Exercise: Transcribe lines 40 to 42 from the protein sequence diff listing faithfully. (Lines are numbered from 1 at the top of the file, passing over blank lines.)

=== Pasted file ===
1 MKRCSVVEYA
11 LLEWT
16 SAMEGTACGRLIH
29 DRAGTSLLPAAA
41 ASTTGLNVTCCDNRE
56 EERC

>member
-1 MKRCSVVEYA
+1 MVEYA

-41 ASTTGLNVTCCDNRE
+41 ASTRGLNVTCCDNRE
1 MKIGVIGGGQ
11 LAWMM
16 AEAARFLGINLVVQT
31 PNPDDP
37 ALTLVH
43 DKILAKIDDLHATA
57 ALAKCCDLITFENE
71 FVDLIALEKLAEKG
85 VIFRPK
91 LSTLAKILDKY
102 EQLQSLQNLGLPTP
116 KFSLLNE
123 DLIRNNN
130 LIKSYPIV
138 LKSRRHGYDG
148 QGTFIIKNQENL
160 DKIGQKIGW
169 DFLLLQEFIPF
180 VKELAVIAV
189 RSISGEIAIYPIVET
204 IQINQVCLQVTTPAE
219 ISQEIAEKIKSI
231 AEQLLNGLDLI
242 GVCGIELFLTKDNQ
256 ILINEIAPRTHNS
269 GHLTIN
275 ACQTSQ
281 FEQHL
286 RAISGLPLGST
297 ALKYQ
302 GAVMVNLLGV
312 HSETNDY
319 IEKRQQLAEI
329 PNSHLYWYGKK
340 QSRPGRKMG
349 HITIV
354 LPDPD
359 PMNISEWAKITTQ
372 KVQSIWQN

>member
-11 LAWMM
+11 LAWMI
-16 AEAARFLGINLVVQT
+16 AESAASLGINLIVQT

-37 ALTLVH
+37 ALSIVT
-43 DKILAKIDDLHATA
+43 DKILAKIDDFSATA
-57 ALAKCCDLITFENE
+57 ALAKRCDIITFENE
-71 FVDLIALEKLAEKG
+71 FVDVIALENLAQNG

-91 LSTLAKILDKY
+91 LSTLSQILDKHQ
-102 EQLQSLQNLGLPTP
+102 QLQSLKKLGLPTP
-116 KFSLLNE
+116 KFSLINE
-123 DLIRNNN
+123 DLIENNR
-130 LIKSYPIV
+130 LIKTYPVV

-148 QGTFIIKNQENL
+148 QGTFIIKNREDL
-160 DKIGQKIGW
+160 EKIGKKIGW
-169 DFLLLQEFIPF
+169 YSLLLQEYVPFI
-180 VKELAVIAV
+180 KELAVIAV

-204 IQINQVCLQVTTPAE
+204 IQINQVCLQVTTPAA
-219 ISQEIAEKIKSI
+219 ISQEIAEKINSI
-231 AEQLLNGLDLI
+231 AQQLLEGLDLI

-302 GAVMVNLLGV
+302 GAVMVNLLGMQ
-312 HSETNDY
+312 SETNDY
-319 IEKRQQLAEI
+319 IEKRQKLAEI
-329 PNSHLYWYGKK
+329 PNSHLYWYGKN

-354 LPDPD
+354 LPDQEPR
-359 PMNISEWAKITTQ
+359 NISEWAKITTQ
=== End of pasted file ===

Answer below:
286 RAISGLPLGST
297 ALKYQ
302 GAVMVNLLGV